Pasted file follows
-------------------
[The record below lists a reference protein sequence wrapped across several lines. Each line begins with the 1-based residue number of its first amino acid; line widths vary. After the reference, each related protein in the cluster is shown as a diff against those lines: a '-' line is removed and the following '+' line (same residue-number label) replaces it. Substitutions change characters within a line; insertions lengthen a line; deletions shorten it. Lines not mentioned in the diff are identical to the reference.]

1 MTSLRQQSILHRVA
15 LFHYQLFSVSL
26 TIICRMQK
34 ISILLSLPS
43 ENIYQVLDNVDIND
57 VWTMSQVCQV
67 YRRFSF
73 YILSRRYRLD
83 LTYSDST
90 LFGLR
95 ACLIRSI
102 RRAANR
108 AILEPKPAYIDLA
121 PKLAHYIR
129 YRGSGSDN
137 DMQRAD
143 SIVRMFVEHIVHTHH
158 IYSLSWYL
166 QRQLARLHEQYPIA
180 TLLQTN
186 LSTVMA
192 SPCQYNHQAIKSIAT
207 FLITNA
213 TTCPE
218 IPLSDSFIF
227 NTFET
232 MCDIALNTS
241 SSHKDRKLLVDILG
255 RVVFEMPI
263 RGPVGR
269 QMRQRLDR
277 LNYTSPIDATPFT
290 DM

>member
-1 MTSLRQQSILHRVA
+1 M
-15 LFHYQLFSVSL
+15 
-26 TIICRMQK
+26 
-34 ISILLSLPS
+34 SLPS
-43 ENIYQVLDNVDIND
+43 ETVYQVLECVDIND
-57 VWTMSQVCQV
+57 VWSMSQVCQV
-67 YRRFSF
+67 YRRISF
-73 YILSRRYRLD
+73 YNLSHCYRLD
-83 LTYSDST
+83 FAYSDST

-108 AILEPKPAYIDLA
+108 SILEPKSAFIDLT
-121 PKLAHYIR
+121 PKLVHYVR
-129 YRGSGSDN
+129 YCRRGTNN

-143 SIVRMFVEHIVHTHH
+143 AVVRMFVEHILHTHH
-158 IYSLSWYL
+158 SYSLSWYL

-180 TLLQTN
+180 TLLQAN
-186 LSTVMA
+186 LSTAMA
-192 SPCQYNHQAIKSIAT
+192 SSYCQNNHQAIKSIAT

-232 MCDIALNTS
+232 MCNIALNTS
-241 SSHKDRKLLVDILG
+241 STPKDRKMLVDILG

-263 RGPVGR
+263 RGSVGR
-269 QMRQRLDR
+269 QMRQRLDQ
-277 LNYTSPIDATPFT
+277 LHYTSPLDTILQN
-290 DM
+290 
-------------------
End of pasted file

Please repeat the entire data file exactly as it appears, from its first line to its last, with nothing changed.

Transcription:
[The record below lists a reference protein sequence wrapped across several lines. Each line begins with the 1-based residue number of its first amino acid; line widths vary. After the reference, each related protein in the cluster is shown as a diff against those lines: a '-' line is removed and the following '+' line (same residue-number label) replaces it. Substitutions change characters within a line; insertions lengthen a line; deletions shorten it. Lines not mentioned in the diff are identical to the reference.]

1 MTSLRQQSILHRVA
15 LFHYQLFSVSL
26 TIICRMQK
34 ISILLSLPS
43 ENIYQVLDNVDIND
57 VWTMSQVCQV
67 YRRFSF
73 YILSRRYRLD
83 LTYSDST
90 LFGLR
95 ACLIRSI
102 RRAANR
108 AILEPKPAYIDLA
121 PKLAHYIR
129 YRGSGSDN
137 DMQRAD
143 SIVRMFVEHIVHTHH
158 IYSLSWYL
166 QRQLARLHEQYPIA
180 TLLQTN
186 LSTVMA
192 SPCQYNHQAIKSIAT
207 FLITNA
213 TTCPE
218 IPLSDSFIF
227 NTFET
232 MCDIALNTS
241 SSHKDRKLLVDILG
255 RVVFEMPI
263 RGPVGR
269 QMRQRLDR
277 LNYTSPIDATPFT
290 DM

>member
-1 MTSLRQQSILHRVA
+1 M
-15 LFHYQLFSVSL
+15 
-26 TIICRMQK
+26 
-34 ISILLSLPS
+34 SLPS
-43 ENIYQVLDNVDIND
+43 ETVYQVLECVDIND
-57 VWTMSQVCQV
+57 VWSMSQVCQV
-67 YRRFSF
+67 YRRISF
-73 YILSRRYRLD
+73 YNLSHCYRLD
-83 LTYSDST
+83 FAYSDST

-108 AILEPKPAYIDLA
+108 SILEPKSAFIDLT
-121 PKLAHYIR
+121 PKLVHYVR
-129 YRGSGSDN
+129 YCRRGTNN

-143 SIVRMFVEHIVHTHH
+143 AVVRMFVEHILHTHH
-158 IYSLSWYL
+158 SYSLSWYL

-180 TLLQTN
+180 TLLQAN
-186 LSTVMA
+186 LSTAMA
-192 SPCQYNHQAIKSIAT
+192 SSYCQNNHQAIKSIAT

-232 MCDIALNTS
+232 MCNIALNTS
-241 SSHKDRKLLVDILG
+241 STPKDRKMLVDILG

-263 RGPVGR
+263 RGSVGR
-269 QMRQRLDR
+269 QMRQRLDQ
-277 LNYTSPIDATPFT
+277 LHYTSPLDTILQN
-290 DM
+290 